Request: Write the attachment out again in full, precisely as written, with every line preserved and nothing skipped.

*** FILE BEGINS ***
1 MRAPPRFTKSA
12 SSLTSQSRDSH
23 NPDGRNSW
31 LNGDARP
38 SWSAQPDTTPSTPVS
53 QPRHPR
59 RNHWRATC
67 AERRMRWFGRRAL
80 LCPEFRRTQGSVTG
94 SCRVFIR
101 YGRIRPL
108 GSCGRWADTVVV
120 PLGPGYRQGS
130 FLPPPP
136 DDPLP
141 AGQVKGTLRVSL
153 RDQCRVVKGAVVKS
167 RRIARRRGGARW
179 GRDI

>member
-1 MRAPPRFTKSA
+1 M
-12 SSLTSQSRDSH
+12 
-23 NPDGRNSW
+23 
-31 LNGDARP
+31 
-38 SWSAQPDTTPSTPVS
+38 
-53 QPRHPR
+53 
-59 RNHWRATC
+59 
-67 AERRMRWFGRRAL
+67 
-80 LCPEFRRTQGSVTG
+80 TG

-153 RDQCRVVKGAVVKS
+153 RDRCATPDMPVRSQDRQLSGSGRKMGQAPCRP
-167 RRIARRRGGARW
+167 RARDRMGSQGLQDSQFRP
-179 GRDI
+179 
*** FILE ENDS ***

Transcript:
1 MRAPPRFTKSA
12 SSLTSQSRDSH
23 NPDGRNSW
31 LNGDARP
38 SWSAQPDTTPSTPVS
53 QPRHPR
59 RNHWRATC
67 AERRMRWFGRRAL
80 LCPEFRRTQGSVTG
94 SCRVFIR
101 YGRIRPL
108 GSCGRWADTVVV
120 PLGPGYRQGS
130 FLPPPP
136 DDPLP
141 AGQVKGTLRVSL
153 RDQCRVVKGAVVKS
167 RRIARRRGGARW
179 GRDI

>member
-1 MRAPPRFTKSA
+1 M
-12 SSLTSQSRDSH
+12 
-23 NPDGRNSW
+23 
-31 LNGDARP
+31 
-38 SWSAQPDTTPSTPVS
+38 
-53 QPRHPR
+53 
-59 RNHWRATC
+59 
-67 AERRMRWFGRRAL
+67 
-80 LCPEFRRTQGSVTG
+80 TG

-153 RDQCRVVKGAVVKS
+153 RDRCATPDMPVRSQDRQLSGSGRKMGQAPCRP
-167 RRIARRRGGARW
+167 RARDRMGSQGLQDSQFRP
-179 GRDI
+179 